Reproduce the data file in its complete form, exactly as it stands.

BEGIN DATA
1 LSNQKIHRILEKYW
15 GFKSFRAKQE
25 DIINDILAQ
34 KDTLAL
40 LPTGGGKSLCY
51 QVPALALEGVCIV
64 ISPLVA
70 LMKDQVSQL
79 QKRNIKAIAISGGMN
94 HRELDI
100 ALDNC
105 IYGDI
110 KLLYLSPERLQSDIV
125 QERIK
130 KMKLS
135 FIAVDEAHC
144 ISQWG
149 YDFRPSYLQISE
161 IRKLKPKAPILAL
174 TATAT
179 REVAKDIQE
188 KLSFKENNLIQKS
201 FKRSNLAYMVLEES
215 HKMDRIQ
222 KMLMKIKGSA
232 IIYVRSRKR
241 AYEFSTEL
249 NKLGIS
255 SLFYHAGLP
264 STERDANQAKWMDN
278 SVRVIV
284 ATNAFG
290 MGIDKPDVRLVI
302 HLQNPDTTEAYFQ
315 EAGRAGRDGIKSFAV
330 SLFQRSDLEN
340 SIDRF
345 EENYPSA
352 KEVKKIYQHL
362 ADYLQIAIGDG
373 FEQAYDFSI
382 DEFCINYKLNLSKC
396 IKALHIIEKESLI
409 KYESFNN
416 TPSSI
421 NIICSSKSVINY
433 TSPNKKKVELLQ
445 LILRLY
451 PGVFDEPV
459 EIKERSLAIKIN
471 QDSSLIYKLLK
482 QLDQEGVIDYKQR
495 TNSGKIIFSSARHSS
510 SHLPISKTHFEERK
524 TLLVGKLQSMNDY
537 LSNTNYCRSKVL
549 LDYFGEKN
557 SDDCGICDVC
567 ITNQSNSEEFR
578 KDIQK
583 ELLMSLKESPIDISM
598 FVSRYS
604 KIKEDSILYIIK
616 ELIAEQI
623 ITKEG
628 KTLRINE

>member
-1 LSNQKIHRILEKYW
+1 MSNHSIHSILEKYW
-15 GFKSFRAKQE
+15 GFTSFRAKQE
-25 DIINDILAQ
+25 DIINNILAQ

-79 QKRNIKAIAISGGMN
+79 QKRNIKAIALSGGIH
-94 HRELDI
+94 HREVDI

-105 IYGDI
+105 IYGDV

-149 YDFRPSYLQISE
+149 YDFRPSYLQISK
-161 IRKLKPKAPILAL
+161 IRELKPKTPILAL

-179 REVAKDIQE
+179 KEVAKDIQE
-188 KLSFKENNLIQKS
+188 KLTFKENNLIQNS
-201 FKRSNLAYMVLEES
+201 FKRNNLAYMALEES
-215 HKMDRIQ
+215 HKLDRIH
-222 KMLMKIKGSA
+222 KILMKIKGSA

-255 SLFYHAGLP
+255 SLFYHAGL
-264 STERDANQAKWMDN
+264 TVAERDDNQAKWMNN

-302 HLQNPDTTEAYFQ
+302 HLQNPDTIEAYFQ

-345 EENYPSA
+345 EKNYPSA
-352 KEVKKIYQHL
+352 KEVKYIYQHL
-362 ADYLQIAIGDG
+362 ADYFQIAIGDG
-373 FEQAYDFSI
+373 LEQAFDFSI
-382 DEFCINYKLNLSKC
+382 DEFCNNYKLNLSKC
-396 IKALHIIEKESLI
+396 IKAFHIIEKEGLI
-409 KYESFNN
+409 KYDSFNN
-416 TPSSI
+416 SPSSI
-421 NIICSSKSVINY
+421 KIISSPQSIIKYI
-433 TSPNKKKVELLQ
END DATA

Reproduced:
1 LSNQKIHRILEKYW
15 GFKSFRAKQE
25 DIINDILAQ
34 KDTLAL
40 LPTGGGKSLCY
51 QVPALALEGVCIV
64 ISPLVA
70 LMKDQVSQL
79 QKRNIKAIAISGGMN
94 HRELDI
100 ALDNC
105 IYGDI
110 KLLYLSPERLQSDIV
125 QERIK
130 KMKLS
135 FIAVDEAHC
144 ISQWG
149 YDFRPSYLQISE
161 IRKLKPKAPILAL
174 TATAT
179 REVAKDIQE
188 KLSFKENNLIQKS
201 FKRSNLAYMVLEES
215 HKMDRIQ
222 KMLMKIKGSA
232 IIYVRSRKR
241 AYEFSTEL
249 NKLGIS
255 SLFYHAGLP
264 STERDANQAKWMDN
278 SVRVIV
284 ATNAFG
290 MGIDKPDVRLVI
302 HLQNPDTTEAYFQ
315 EAGRAGRDGIKSFAV
330 SLFQRSDLEN
340 SIDRF
345 EENYPSA
352 KEVKKIYQHL
362 ADYLQIAIGDG
373 FEQAYDFSI
382 DEFCINYKLNLSKC
396 IKALHIIEKESLI
409 KYESFNN
416 TPSSI
421 NIICSSKSVINY
433 TSPNKKKVELLQ
445 LILRLY
451 PGVFDEPV
459 EIKERSLAIKIN
471 QDSSLIYKLLK
482 QLDQEGVIDYKQR
495 TNSGKIIFSSARHSS
510 SHLPISKTHFEERK
524 TLLVGKLQSMNDY
537 LSNTNYCRSKVL
549 LDYFGEKN
557 SDDCGICDVC
567 ITNQSNSEEFR
578 KDIQK
583 ELLMSLKESPIDISM
598 FVSRYS
604 KIKEDSILYIIK
616 ELIAEQI
623 ITKEG
628 KTLRINE

>member
-1 LSNQKIHRILEKYW
+1 MSNHSIHSILEKYW
-15 GFKSFRAKQE
+15 GFTSFRAKQE
-25 DIINDILAQ
+25 DIINNILAQ

-79 QKRNIKAIAISGGMN
+79 QKRNIKAIALSGGIH
-94 HRELDI
+94 HREVDI

-105 IYGDI
+105 IYGDV

-149 YDFRPSYLQISE
+149 YDFRPSYLQISK
-161 IRKLKPKAPILAL
+161 IRELKPKTPILAL

-179 REVAKDIQE
+179 KEVAKDIQE
-188 KLSFKENNLIQKS
+188 KLTFKENNLIQNS
-201 FKRSNLAYMVLEES
+201 FKRNNLAYMALEES
-215 HKMDRIQ
+215 HKLDRIH
-222 KMLMKIKGSA
+222 KILMKIKGSA

-255 SLFYHAGLP
+255 SLFYHAGL
-264 STERDANQAKWMDN
+264 TVAERDDNQAKWMNN

-302 HLQNPDTTEAYFQ
+302 HLQNPDTIEAYFQ

-345 EENYPSA
+345 EKNYPSA
-352 KEVKKIYQHL
+352 KEVKYIYQHL
-362 ADYLQIAIGDG
+362 ADYFQIAIGDG
-373 FEQAYDFSI
+373 LEQAFDFSI
-382 DEFCINYKLNLSKC
+382 DEFCNNYKLNLSKC
-396 IKALHIIEKESLI
+396 IKAFHIIEKEGLI
-409 KYESFNN
+409 KYDSFNN
-416 TPSSI
+416 SPSSI
-421 NIICSSKSVINY
+421 KIISSPQSIIKYI
-433 TSPNKKKVELLQ